My opinion is that the Drupal app store is more of an opportunity than a threat; while not creating support structures for the low-end market is a large and dangerous threat. Drupal is not a competitor for Wordpress or Joomla, when it comes down to the low-end mass market. From literature about innovation, it is clear that organizations always go upmarket and both Wordpress and Joomla own the low-market, so guess what …. history is against us. So will we innovate and how? My main concern is not about the idea of the app store but about how an app store will be implemented. Bad implementations of good ideas–those perceived as unfair, unusable or even simply poorly promoted in some way–can easily become counter-productive. Any Drupal app store will have to work very hard to maintain and perhaps expand the concepts of the Drupal community's social contracts to really succeed.
3 Preserving Drupal's community roots
One clear trend in the online discussion so far is people claiming that they will not contribute code to Drupal anymore if an app store comes into being. To them it goes against the very DNA and ethos of open source. This seems to be a real fear and we have seen it expressed before: when Drupal shops emerged for the first time or when Acquia was founded, for example. Those who express these concerns refer to Joomla's app store to illustrate how such a thing can go wrong.
I strongly disagree here. Joomla and Drupal have significantly different cultures: Joomla was born out of a history of conflict (as a fork of Mambo), while Drupal has a history of reconciliation and activism (e.g. Deanspace). I think that we could successfully integrate the app store concept into our mentality and way of doing things, but the fact that a culture of conflict can still surpass us on usability when implementing their groups website should be a wake-up call to us. One question that is beginning to concern me is why the Drupal community seems so prone to panic at the slightest hint of change. Do other communities experience this, too? I've had some of those panic moments myself, like the Acquia announcement in Szeged or the fuze in Copenhagen about Dries key-note. Maybe it is because we really care, we love Drupal like a child and maybe that leads to over-emotional reactions.
From DNA metaphor to social contracts
With the three questions analyzed, I'd like to make a more general remark about the DNA metaphor. It can be related to a metaphor Dries (a.k.a. user/1) likes to use. He compares the Drupal community to a kid and says the kid has a lot of growing up to do. Keep in mind that your DNA does not change as you grow older! It only defines the basic building blocks, not your adaptability or who you will be in the end. Drupal has good, strong DNA and we should be able to grow and adapt well … except for the fact that a community does not actually have DNA, it has social contracts. These are highly varied, based on perceptions and emotions (no two people may actually completely agree on any given principle or agreement that I might perceive as simple and self-evident).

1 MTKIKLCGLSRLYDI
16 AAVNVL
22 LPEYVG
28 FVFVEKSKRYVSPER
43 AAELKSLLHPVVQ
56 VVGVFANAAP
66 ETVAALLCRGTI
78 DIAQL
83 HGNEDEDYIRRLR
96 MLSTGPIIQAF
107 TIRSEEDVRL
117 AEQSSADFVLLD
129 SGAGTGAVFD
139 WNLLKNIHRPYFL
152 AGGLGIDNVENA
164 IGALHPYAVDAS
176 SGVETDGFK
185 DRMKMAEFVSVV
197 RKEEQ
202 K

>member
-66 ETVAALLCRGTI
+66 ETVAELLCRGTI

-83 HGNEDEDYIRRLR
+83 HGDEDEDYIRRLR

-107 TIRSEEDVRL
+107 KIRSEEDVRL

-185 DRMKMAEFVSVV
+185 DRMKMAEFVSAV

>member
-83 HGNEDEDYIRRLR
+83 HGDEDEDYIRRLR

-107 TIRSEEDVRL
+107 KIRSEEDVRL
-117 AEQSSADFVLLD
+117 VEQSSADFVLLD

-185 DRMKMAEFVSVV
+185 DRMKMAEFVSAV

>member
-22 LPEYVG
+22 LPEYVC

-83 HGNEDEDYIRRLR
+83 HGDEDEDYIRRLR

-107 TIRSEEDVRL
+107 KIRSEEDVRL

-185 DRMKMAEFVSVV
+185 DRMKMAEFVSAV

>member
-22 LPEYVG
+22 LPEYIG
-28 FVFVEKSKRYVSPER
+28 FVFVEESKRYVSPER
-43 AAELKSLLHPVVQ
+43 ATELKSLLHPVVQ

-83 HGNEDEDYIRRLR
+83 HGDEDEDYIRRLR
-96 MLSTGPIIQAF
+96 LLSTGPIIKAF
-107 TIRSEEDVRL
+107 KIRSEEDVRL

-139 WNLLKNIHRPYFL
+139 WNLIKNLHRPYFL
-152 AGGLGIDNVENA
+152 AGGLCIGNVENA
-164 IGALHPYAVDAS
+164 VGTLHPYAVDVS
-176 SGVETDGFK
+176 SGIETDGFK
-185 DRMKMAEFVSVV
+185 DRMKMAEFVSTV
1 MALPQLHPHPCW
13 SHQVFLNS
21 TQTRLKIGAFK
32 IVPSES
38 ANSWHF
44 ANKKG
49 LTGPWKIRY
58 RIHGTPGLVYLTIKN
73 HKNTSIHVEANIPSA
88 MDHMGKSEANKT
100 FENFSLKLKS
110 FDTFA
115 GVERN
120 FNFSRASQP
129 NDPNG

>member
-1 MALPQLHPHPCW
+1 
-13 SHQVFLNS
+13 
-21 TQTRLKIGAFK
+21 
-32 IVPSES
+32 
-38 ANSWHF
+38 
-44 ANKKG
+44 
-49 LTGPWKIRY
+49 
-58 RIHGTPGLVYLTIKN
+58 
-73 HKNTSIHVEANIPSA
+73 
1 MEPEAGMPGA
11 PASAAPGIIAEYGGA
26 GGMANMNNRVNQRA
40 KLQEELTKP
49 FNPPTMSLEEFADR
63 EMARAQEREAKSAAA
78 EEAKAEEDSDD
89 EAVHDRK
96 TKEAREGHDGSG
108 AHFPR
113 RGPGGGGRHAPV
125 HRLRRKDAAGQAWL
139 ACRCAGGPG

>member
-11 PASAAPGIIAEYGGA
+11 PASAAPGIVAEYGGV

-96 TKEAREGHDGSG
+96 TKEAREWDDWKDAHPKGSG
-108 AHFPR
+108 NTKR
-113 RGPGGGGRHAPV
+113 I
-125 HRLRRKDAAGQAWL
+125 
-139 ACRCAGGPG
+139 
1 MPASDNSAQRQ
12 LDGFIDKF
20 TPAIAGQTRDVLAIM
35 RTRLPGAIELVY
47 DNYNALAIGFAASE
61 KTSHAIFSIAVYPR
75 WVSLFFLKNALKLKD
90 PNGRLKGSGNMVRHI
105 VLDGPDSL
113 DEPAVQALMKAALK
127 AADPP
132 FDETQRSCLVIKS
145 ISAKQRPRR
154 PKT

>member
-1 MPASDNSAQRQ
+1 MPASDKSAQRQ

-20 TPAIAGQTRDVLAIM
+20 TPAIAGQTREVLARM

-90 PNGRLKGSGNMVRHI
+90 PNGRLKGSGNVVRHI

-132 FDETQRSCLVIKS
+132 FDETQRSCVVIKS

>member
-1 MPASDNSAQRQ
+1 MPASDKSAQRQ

Just as your body changes as you grow up, a community will inevitably undergo change. If the social contracts remain only implicit, it will most definitely result in conflicts, as the medium changes while the attitude does not. To ensure long term harmony it’s important to make the social contracts explicit. We, as a community, are passionate and involved when it comes to design principles (Jeremy Keith’s DCCPH2010 keynote, for example) and architectural priorities (see Larry Garfield's blog). Now we need to apply ourselves to the human side of the same problem:our social contracts.
Hernando de Soto describes how social contracts for value added reselling of real estate were made explicit during colonization of North America (see ref). It seems very relevant for our current discussion so let me give the basic story:
During the Colonial and through the "Wild West" periods in North America, official landowners were often appointed by an old European law system, but settlers considered the soil of America belonged to anyone for the taking. They claimed land following their own rules, their own social contract: the Tomahawk rights. In the end, another social contract was needed between those settlers and landowners: any improvements made were the property of the settler and if a landowner wanted to claim that land, the settler would have to be paid for those improvements. This second social contract changed a conflict into a constructive relationship between settlers and landowners. This eventually became a profession: develop new land, sell the developed land and move on -- the settlers became value added resellers.
I like this story a lot and it is still going on today, but as we've moved from the WW (wild west) to the WWW (world wide web), the conflicts (property rights) and he main players (pioneers versus owners) remain the same.
Part of the discussion goes beyond the low-end market that the app store is targeted at. At the recent DrupalDevDays in Brussels, I noticed some nostalgia for the 2006 DrupalCon Brussels. Was it because it was the last free DrupalCon, or was it for other reasons? Could it be that creating an app store is moving the social-contract more towards "owners" and away from "pioneers"? What support can we create to have the pioneers feel more love, too? A Drupal "free for everything" passport? (I leave it up to you to define what such a passport allows you to do) Creating DrupalCon VIP-rooms that only contributors can enter (payed by the owners of course)? Any other suggestions?
PS Note that I consider many of the Drupal shops to be pioneers, too, not only individual contributors.